When Mayor Sidney Katz says that Gaithersburg is the greatest city in the world, part of what he's talking about is the city's pay as you go philosophy.
At a time when cities like Harrisburg, Penn. are filing for bankruptcy because they can't handle their debt and revenues are across the board, Gaithersburg has managed to remain entirely, 100 percent debt free, the Washington Post reports.
The practice took hold in the early 1970s and city officials only rarely have took on one-time debts in order to pay for large purchases, such as the 57-acre Summit Hall Turf Farm in 1982.
That farm is now , the , Course, and .
The city paid off that debt in a few years—ahead of schedule.
Other municipalities in the area carry varying amounts of debt, like Rockville, Takoma Park and Greenbelt.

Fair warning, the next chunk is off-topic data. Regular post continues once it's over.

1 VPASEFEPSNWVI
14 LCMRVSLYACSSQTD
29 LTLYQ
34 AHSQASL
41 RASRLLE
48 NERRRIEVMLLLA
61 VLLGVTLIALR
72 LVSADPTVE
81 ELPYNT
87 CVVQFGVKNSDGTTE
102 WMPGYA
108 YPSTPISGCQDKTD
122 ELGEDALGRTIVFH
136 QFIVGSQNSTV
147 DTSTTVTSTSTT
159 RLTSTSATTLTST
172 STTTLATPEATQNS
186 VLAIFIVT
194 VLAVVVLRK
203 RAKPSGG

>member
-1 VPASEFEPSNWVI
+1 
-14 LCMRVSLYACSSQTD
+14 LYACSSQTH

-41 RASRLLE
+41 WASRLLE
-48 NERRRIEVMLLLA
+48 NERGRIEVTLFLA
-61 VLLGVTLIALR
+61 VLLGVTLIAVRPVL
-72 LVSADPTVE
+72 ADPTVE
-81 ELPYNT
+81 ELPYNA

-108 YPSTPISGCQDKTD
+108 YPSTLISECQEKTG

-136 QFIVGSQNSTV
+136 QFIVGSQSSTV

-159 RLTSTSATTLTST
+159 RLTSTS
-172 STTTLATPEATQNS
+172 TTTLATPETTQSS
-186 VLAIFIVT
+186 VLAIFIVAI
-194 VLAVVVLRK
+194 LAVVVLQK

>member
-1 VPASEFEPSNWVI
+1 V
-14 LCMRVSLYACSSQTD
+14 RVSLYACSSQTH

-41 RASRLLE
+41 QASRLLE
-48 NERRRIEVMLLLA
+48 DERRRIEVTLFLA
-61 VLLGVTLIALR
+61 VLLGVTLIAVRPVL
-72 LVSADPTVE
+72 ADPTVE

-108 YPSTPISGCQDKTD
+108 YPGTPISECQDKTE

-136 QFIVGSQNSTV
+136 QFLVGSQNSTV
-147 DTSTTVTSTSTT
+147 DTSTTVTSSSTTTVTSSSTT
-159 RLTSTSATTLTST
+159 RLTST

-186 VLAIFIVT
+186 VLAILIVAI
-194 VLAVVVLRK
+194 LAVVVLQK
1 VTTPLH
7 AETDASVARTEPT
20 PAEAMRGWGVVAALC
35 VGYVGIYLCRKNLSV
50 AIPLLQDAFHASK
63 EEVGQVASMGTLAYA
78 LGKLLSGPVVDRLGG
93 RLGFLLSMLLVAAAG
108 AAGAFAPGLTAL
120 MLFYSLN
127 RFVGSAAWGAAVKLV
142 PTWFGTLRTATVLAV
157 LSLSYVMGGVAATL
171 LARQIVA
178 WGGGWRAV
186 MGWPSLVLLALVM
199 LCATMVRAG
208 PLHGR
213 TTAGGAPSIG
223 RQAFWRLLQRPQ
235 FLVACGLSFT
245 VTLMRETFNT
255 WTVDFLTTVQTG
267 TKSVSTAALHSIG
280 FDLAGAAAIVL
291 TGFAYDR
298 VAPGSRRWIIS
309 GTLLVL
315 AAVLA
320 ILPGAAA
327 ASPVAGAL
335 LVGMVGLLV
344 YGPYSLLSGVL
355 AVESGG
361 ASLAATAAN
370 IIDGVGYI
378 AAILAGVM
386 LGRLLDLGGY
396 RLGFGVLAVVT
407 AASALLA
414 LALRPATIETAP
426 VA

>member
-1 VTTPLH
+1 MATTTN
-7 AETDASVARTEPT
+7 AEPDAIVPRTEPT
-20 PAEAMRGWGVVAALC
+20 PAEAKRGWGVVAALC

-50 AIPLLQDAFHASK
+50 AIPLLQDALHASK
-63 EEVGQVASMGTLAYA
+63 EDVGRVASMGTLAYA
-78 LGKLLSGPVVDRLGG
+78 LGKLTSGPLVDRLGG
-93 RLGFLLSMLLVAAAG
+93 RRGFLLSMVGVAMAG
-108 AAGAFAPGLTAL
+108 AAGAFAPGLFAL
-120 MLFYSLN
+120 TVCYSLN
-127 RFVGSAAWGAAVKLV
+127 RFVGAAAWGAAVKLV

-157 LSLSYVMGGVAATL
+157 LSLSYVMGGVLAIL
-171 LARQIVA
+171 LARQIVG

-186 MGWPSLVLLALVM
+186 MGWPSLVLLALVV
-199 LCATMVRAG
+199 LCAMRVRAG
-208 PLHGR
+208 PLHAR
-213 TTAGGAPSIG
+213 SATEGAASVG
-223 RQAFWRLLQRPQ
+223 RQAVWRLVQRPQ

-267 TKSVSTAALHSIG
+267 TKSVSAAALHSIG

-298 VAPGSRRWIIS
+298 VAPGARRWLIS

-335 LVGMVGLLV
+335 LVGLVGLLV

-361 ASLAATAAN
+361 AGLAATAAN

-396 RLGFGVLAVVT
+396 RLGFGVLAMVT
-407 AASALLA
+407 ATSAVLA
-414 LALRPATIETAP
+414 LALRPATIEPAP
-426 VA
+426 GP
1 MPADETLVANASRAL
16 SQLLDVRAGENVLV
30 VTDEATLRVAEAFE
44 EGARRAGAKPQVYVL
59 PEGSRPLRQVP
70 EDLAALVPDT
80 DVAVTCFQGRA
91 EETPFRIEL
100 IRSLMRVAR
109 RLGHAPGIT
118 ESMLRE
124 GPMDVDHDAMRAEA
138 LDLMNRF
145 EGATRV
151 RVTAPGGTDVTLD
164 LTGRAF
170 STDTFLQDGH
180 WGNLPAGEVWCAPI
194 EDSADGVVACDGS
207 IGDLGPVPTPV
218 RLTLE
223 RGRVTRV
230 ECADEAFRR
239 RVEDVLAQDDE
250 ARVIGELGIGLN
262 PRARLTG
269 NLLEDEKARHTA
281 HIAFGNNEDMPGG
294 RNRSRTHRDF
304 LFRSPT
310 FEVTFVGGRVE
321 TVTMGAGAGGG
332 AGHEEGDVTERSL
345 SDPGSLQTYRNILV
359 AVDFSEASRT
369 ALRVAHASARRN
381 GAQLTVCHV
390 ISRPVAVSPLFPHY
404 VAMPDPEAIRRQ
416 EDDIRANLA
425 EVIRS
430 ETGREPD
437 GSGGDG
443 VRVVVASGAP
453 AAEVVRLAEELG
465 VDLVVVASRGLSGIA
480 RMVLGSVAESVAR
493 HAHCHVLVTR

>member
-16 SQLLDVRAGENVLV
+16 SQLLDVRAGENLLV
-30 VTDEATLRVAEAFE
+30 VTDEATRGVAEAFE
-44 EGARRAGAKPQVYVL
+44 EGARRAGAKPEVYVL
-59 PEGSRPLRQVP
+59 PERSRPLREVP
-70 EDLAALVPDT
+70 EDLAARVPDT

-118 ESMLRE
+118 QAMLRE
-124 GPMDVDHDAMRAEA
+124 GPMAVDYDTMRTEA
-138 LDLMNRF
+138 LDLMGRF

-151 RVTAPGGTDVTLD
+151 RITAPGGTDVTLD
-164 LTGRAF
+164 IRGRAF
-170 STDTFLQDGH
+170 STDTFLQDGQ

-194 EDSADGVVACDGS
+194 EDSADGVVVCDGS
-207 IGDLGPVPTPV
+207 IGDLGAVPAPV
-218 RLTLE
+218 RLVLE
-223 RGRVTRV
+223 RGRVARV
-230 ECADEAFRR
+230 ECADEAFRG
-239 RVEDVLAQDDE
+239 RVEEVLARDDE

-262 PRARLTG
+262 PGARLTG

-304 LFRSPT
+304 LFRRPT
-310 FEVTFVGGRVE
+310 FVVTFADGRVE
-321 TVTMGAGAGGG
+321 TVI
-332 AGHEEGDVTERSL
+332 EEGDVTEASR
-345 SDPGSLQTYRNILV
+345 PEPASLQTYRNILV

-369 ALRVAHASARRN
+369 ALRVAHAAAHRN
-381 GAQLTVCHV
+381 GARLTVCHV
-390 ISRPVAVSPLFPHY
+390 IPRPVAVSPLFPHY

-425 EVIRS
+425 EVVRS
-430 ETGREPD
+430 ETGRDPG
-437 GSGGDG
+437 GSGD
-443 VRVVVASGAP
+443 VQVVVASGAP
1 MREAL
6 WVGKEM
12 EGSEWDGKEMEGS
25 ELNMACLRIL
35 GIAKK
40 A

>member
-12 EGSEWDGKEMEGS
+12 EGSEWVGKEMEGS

But Gaithersburg not only has no financial anchors, it has a $33 million rainy day fund.
Factors like a non-unionized workforce and public-employee equivalent of a 401(k) retirement plan have helped keep the city's operating costs down. Gaithersbug's operating budget, $49 million, is less than half of Rockville's $107 million spending plan, despite the two cities having nearly identical populations.
Maintaining this philosophy hasn't come without a price. In fiscal 2011, the city raised property tax rates for the first time in four decades and slashed its operating budget by several million dollars.
Do you think Gaithersburg's approach is a good one? Should other municipalities strive to operate under similar rules? Take our poll and let us know.